Yesterday, Charles Krauthammer contended Mitt Romney’s poll numbers were “so much worse in the swing states than they are in the national polls” because, for the past six months, Democrats have been falsely advertising that the Republican nominee “wants to cut the taxes for the rich and to tax the middle class”:
You see ad after ad, and they are both false. I think he needs to look at the camera straight, explain in a sentence or two why each is completely false, and to then turn to the president and ask him how he can premise his entire election on a way of presenting the Romney position that is so at odds with the truth….
Not only have Obama’s ads been generally dishonest, but they have been overwhelmingly negative. The SuperPACs and unions cutting ads for the Democrat seem more intent on vilifying Mitt Romney than in making the case for Barack Obama. One union even tracked down Mitt Romney’s garbageman who somehow seemed to know that the Republican didn’t value his services.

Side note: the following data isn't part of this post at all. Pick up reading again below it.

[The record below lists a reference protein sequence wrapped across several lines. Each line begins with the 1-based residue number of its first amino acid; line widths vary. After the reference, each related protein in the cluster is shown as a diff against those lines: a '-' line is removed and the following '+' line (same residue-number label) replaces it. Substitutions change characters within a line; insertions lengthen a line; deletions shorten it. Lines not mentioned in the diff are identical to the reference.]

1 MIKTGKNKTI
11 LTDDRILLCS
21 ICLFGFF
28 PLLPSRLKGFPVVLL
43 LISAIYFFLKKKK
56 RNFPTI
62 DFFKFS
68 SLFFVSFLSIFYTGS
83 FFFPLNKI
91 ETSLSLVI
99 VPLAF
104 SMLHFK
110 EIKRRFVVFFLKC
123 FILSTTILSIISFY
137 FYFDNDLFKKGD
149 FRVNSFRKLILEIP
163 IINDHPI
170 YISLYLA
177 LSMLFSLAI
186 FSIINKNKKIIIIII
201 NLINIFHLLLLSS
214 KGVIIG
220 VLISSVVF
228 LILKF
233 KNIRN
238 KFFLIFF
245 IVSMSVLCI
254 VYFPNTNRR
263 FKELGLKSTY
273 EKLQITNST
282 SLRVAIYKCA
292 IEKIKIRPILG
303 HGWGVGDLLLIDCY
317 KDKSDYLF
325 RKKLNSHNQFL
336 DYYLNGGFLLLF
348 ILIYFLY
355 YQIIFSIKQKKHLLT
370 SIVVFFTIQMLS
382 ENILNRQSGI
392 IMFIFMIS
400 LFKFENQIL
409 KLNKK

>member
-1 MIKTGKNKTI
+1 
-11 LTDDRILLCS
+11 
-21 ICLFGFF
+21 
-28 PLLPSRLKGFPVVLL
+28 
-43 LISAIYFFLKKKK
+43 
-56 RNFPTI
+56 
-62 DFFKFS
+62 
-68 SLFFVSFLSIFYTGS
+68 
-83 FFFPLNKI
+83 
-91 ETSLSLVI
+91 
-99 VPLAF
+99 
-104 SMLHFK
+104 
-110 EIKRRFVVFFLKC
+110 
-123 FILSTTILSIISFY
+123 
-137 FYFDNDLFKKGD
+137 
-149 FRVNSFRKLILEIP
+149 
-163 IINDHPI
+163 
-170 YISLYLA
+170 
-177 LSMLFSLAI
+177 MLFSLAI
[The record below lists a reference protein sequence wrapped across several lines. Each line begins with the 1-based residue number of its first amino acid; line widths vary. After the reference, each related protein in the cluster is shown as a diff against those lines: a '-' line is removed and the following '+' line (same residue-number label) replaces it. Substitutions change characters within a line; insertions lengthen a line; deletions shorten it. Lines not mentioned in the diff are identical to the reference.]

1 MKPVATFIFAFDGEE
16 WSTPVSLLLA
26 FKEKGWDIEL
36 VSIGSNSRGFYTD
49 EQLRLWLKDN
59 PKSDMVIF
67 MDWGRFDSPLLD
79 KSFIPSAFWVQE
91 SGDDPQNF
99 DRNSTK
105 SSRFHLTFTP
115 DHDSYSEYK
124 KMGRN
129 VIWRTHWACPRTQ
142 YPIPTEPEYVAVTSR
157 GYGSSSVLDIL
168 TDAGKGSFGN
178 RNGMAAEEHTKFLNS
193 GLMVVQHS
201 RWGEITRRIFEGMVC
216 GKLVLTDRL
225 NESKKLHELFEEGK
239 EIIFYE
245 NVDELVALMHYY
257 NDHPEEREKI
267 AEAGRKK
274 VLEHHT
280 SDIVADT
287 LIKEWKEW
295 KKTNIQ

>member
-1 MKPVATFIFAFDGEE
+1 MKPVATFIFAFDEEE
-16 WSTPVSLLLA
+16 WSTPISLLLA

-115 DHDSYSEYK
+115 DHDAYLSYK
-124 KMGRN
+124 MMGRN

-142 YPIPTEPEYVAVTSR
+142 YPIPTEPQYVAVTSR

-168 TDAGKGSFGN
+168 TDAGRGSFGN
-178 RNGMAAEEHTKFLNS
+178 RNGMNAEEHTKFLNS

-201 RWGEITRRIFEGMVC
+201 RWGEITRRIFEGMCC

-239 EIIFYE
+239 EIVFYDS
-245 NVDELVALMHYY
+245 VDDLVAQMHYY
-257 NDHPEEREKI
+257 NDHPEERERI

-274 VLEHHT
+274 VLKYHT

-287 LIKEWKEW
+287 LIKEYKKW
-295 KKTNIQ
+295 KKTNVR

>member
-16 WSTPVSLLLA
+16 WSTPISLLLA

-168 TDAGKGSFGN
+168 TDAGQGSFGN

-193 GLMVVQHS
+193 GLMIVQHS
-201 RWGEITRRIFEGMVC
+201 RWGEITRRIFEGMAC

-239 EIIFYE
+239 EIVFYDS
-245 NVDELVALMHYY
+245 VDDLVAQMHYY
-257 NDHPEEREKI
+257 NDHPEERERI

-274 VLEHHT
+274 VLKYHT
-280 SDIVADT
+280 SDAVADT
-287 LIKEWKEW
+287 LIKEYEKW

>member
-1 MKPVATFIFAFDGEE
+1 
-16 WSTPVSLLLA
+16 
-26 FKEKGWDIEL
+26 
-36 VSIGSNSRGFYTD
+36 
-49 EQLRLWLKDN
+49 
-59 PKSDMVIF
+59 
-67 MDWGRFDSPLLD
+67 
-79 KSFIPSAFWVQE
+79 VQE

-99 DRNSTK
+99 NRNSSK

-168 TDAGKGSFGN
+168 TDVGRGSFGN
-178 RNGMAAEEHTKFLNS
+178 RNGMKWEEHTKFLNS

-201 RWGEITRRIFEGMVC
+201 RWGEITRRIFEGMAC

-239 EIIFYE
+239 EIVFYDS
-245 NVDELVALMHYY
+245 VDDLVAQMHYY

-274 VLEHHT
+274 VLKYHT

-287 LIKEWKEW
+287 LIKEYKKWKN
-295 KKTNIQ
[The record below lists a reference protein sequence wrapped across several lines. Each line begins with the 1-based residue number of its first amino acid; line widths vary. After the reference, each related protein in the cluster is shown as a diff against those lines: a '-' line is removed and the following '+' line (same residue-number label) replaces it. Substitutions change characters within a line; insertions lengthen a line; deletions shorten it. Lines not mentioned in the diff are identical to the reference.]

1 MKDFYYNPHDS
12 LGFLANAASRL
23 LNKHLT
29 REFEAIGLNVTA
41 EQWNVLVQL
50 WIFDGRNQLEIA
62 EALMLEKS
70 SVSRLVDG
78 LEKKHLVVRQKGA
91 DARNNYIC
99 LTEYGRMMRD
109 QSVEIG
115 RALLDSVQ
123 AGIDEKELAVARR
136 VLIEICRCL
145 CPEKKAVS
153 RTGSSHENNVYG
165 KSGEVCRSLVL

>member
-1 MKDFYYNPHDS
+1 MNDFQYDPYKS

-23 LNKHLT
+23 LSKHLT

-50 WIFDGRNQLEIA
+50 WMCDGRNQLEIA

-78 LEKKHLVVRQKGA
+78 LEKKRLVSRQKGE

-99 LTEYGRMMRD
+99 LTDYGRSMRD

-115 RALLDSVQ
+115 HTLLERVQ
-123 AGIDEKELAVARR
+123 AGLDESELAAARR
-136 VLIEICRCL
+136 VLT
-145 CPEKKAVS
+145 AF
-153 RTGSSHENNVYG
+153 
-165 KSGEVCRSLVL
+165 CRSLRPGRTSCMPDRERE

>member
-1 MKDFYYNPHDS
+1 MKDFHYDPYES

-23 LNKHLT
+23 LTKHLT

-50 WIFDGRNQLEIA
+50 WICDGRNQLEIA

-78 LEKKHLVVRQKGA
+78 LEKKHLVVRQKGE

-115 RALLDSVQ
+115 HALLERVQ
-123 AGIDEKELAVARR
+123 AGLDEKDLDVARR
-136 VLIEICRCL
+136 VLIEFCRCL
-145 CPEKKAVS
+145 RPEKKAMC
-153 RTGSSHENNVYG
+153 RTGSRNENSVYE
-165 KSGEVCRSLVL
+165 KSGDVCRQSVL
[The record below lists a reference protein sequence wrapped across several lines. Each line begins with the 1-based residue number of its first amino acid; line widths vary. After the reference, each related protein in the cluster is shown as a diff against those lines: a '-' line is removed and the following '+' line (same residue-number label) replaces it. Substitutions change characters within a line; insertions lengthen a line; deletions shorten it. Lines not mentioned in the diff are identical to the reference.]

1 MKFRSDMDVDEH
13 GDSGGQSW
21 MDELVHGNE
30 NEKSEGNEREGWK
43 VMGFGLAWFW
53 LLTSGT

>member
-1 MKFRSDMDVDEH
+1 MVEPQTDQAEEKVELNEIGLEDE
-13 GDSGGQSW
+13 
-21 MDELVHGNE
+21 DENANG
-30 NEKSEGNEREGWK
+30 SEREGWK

When running for governor of Massachusetts, however, Romney had spent a day working as a garbageman and feeling “invisible” in that job, wondered if “it was because a lot of us don’t think garbage men are worthy of notice; I disagree – anyone who works that hard deserves our respect.“*
The ad, in short, offered an impression of Romney at odds with reality.
And it’s not just the ads. It’s comments like Vice President Biden’s yesterday (echoing things the president himself has said on the campaign trail) falsely claiming that Romney would raise taxes on the “middle class.” Deceptive though it is, Obama’s negative campaigning has been effective to some degree. Although Obama’s policies have exacerbated many of the nation’s problems (and sometimes even created new ones), he could still win.
But, if he did, how would he be able to govern? How can a man who has run such a divisive campaign manage to unite the nation?